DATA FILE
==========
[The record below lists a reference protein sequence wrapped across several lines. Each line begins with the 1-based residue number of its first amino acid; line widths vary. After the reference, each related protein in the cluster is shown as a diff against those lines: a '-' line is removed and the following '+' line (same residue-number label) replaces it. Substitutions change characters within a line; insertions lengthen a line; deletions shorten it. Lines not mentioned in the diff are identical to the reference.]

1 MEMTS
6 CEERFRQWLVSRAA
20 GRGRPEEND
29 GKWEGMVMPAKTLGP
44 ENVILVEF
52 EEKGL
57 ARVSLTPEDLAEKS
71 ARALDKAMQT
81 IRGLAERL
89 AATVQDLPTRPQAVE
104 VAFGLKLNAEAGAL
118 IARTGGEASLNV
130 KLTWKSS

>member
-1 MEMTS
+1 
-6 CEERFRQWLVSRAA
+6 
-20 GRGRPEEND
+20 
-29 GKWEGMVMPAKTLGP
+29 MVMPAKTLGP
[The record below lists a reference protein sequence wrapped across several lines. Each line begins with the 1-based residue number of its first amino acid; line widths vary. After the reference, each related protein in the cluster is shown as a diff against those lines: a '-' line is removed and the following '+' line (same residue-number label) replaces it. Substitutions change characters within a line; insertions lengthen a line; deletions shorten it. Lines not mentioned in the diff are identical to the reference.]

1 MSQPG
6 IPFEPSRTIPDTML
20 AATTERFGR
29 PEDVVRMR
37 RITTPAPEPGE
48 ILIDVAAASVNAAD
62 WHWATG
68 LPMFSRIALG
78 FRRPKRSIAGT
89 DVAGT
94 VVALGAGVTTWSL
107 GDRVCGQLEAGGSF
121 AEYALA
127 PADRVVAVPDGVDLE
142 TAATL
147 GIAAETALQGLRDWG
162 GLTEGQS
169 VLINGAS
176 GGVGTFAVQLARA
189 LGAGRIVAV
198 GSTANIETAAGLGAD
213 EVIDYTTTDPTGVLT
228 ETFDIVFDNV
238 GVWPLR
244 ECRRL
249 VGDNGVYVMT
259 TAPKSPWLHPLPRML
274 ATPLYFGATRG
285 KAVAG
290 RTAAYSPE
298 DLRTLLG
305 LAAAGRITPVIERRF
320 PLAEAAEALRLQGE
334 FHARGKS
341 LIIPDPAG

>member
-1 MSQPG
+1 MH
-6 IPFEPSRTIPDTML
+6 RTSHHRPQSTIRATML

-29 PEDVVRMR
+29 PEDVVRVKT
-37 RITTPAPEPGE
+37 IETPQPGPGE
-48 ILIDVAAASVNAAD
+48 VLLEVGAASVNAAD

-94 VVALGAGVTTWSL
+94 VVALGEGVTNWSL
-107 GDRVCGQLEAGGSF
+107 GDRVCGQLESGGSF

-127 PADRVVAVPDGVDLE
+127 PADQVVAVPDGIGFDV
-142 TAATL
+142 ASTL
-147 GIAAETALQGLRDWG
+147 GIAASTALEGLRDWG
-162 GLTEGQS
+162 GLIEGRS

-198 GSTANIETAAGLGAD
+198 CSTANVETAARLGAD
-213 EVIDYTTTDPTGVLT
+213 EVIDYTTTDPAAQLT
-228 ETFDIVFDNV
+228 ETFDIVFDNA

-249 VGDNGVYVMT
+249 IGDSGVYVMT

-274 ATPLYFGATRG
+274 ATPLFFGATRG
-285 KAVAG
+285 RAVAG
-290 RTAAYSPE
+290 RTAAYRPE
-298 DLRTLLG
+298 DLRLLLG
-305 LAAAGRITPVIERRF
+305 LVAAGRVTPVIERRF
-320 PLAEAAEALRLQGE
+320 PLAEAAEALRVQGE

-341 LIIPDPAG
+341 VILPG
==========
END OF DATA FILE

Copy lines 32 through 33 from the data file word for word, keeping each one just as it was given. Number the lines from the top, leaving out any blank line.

68 LPMFSRIALG
78 FRRPKRSIAGT